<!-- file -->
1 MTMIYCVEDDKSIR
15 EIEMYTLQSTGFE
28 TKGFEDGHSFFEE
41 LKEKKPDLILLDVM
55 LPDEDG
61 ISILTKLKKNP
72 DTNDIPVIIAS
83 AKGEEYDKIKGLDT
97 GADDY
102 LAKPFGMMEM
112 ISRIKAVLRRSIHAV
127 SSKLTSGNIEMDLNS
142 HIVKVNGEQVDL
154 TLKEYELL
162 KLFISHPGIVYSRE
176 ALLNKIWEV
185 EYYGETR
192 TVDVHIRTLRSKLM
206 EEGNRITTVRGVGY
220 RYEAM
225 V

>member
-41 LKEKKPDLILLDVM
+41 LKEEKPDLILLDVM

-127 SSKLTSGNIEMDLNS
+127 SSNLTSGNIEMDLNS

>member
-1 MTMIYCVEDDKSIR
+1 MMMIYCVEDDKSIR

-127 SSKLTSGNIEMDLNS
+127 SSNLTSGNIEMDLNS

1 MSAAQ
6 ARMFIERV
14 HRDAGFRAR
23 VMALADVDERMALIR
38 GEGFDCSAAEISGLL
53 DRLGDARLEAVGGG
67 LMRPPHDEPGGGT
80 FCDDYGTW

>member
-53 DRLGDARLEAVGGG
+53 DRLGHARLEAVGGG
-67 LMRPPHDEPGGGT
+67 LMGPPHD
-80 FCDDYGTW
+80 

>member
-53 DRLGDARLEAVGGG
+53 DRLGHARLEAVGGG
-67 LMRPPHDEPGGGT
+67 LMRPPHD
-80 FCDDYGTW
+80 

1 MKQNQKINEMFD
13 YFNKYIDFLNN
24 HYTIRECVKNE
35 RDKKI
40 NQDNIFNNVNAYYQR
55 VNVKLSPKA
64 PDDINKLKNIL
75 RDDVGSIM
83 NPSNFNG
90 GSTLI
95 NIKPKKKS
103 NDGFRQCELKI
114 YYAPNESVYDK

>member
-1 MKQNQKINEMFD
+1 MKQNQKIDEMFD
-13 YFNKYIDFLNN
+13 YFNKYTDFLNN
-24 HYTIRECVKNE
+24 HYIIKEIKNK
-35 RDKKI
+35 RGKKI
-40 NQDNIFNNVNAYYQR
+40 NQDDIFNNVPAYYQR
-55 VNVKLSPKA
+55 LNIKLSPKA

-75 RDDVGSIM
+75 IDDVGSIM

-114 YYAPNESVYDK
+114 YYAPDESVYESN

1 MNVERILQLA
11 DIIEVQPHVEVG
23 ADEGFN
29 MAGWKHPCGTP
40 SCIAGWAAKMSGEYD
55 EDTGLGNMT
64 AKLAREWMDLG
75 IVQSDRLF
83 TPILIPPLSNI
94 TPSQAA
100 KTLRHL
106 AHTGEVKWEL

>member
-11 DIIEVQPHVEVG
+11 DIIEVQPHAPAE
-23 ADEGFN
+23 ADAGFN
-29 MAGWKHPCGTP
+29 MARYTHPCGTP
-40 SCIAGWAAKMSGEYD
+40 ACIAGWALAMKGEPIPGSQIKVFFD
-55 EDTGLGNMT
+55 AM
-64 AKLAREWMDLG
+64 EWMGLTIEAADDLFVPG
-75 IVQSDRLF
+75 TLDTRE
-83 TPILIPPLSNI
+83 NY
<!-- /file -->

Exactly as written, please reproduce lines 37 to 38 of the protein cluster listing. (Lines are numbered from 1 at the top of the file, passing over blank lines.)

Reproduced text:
53 DRLGDARLEAVGGG
67 LMRPPHDEPGGGT